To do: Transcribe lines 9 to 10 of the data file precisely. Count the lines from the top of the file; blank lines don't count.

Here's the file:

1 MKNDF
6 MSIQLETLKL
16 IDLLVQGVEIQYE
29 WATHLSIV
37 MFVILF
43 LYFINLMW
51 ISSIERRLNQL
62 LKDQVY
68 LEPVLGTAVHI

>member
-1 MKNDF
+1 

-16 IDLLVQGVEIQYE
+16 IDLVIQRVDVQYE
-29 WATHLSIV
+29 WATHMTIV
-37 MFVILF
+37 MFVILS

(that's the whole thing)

68 LEPVLGTAVHI

>member